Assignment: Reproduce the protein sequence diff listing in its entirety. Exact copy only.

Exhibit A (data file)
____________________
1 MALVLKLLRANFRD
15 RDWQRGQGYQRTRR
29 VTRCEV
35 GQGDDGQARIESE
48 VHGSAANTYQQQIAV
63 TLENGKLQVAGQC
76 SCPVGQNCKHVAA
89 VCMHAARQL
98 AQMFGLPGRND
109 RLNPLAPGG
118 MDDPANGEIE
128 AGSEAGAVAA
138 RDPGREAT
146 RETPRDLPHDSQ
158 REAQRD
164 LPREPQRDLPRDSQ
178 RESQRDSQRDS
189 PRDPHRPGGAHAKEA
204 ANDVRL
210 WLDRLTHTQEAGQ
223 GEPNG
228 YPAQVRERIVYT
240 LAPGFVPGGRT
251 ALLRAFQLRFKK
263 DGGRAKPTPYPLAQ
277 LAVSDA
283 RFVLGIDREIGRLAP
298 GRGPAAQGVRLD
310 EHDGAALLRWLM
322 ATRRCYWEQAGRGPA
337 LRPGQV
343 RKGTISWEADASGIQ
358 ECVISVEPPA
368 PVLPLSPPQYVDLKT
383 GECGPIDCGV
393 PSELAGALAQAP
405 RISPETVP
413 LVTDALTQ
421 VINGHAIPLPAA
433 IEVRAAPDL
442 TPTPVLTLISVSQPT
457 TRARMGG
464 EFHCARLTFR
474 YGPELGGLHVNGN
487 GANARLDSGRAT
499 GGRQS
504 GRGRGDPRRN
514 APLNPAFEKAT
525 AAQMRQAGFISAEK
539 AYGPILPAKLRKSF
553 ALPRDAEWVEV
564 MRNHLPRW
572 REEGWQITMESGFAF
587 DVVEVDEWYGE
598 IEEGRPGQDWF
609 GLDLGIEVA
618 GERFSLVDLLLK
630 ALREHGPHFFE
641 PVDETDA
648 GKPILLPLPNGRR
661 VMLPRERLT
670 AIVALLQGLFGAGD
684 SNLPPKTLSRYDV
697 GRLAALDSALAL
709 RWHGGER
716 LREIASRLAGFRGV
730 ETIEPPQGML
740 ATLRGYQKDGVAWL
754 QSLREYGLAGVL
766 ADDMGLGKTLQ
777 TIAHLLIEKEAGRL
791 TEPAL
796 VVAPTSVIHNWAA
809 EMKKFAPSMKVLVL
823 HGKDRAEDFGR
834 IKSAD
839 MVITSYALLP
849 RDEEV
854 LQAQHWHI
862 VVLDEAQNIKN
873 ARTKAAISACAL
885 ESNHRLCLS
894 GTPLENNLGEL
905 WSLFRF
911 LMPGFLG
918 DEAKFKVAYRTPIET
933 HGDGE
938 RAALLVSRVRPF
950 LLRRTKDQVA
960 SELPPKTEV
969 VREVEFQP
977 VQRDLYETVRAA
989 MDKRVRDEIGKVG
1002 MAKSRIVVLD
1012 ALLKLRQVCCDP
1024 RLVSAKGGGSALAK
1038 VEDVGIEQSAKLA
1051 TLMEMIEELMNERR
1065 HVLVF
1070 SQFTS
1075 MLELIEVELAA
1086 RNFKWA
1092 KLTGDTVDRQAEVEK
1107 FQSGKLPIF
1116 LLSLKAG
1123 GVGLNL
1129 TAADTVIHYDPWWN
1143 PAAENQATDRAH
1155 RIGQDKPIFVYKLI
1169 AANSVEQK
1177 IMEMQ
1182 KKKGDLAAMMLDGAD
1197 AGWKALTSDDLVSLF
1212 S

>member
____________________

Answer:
1 MALVLKLLRANFRD
15 RDWQRGQGYQRTRR
29 VTRCEV
35 GQGDDGQARIESE
48 VHGSAANTYQQQIAV
63 TLENGKLQVAGQC
76 SCPVGQNCKHVAA
89 VCMHAARQL
98 AQMFGLPGRND
109 RLNPLAPGG
118 MDDPANGEIE
128 AGSEAGAVAA
138 RDPGREAT
146 RETPRDLPHDSQ
158 REAQRD
164 LPREPQRDLPRDSQ
178 RESQRDSQRDS
189 PRDPHRPGGAHAKEA
204 ANDVRL
210 WLDRLTHTQEAGQ
223 GEPNG
228 YPAQVRERIVYT
240 LAPGFVPGGRT
251 ALLRAFQLRFKK
263 DGGRAKPTPYPLAQ
277 LAVSDA
283 RFVLGIDREIGRLAP
298 GRGPAAQGVRLD
310 EHDGAALLRWLM
322 ATRRCYWEQAGRGPA
337 LRPGQV
343 RKGTISWEADASGIQ
358 ECVISVEPPA
368 PVLPLSPPQYVDLKT
383 GECGPIDCGV
393 PSELAGALAQAP
405 RISPETVP
413 LVTDALTQ
421 VINGHAIPLPAA
433 IEVRAAPDL
442 TPTPVLTLISVSQPT
457 TRARMGG
464 EFHCARLTFR
474 YGPELGGLHVNGN
487 GANARLDSGRAT
499 GGRQS
504 GRGRGDPRRN
514 APLNPAFEKAT
525 AAQMRQAGFISAEK
539 AYGPILPAKLRKSF
553 ALPRDAEWVEV
564 MRNHLPRW
572 REEGWQITMESGFAF
587 DVVEVDEWYGE
598 IEEGRPGQDWF
609 GLDLGIEVA
618 GERFSLVDLLLK
630 ALREHGPHFFE
641 PVDETDA
648 GKPILLPLPNGRR
661 VMLPRERLT
670 AIVALLQGLFGAGD
684 SNLPPKTLSRYDV
697 GRLAALDSALAL
709 RWHGGER
716 LREIASRLAGFRGV
730 ETIEPPQGML
740 ATLRGYQKDGVAWL
754 QSLREYGLAGVL
766 ADDMGLGKTLQ
777 TIAHLLIEKEAGRL
791 TEPAL
796 VVAPTSVIHNWAA
809 EMKKFAPSMKVLVL
823 HGKDRAEDFGR
834 IKSAD
839 MVITSYALLP
849 RDEEV
854 LQAQHWHI
862 VVLDEAQNIKN
873 ARTKAAISACAL
885 ESNHRLCLS
894 GTPLENNLGEL
905 WSLFRF
911 LMPGFLG
918 DEAKFKVAYRTPIET
933 HGDGE
938 RAALLVSRVRPF
950 LLRRTKDQVA
960 SELPPKTEV
969 VREVEFQP
977 VQRDLYETVRAA
989 MDKRVRDEIGKVG
1002 MAKSRIVVLD
1012 ALLKLRQVCCDP
1024 RLVSAKGGGSALAK
1038 VEDVGIEQSAKLA
1051 TLMEMIEELMNERR
1065 HVLVF
1070 SQFTS
1075 MLELIEVELAA
1086 RNFKWA
1092 KLTGDTVDRQAEVEK
1107 FQSGKLPIF
1116 LLSLKAG
1123 GVGLNL
1129 TAADTVIHYDPWWN
1143 PAAENQATDRAH
1155 RIGQDKPIFVYKLI
1169 AANSVEQK
1177 IMEMQ
1182 KKKGDLAAMMLDGAD
1197 AGWKALTSDDLVSLF
1212 S

>member